Monday, September 04, 2006

Provoking Nature: The Death of the Croc Hunter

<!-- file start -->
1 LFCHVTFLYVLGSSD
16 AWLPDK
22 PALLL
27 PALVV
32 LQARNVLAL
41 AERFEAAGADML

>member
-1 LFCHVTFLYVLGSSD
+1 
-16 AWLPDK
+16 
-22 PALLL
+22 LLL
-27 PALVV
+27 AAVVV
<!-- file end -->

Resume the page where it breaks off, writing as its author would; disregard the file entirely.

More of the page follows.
The only bit by Croc Hunter Steve Irwin that I really enjoyed was the ESPN commercial where the Gators football mascot comes out of the elevator and Steve attacks. The other stuff actually qualified as a pet peeve of mine - disrespecting the wild kingdom and acting foolishly in the face of danger. As a skin diver and scuba diver in the Persian Gulf, I did some borderline stupid moves, but I never tried to provoke a creature just to see what would happen. Stingrays were a danger, but only if you stepped on one. I remember a woman who did that and ended up on crutches for quite a while. That's why as you walked from one of the islands out to the deeper water where the coral was, you shuffled your feet to give the stingrays a chance to swim away. Watching them "fly" along the bottom was a beautiful sight, especially leopard rays with the exotic pattern on their skin. It should be enough to get this on video, but instead these TV stars try and interact so they can say, "That was close" or in Steve's case with the crocs, "Crikey, that was close." Mother Nature is not a reality show. It's tough enough surviving out there without having a TV host yanking your tail to see what will happen. The same is true of the young man who enjoyed encountering wild grizzlies. He got some awesome footage as well, but he did not show the right respect for the situation; he acted like a bear would cut him some slack simply because he had a loving attitude. The wild kingdom doesn't do touchy-feely. It is more touchy-eaty. They say the audio track on his video camera that captured the sounds of a bear killing him and his girlfriend, is one of the most excruciating things ever recorded. I don't think it made the film. My greatest disdain is for people who talk about how misunderstood sharks are and go swimming with them. I remember one photographer who said he had a fool-proof system for chasing off a threatening shark, allowing him to swim with these frightening beasts. What took away from his point was that he was missing one leg from the knee down, courtesy of the shark that didn't get the memo. The guy had a special fin that was around 3-feet long, and he was still filming underwater. Anyone who would jump on the back of a shark is a natural born idiot. It is a disgrace to our species. Now, we were spear-fishing in shark-infested waters, so that was a little risky. Plus we were on Arab fishing boats, often with no radio, several hours from port out in the Gulf with none of our parents around. I sometimes have to explain how our parents would let us go on these dhow trips, but they were more into adventure themselves, having moved from America to the Middle East. They really did let us do some crazy stuff for kids our age. I remember one time a younger boy shot a strange fish - not the kind of game fish we were supposed to be hunting. As he took it off his spear, a barb came out from under the fish's tail and stung him in the arm. He was in a lot of pain, but one of the other kid's Dad was a doctor, and he'd lent his son his black bag so we'd have some medical help. I know that sounds ridiculous, but it's true. The son looked in there and pulled out a pain-killer that put the kid out asleep for the rest of the day. Thus our adventure could continue. Even in this, the kid shot a strange fish that he had no business shooting, and he paid an immediate price. There wasn't enough respect for Mother Nature.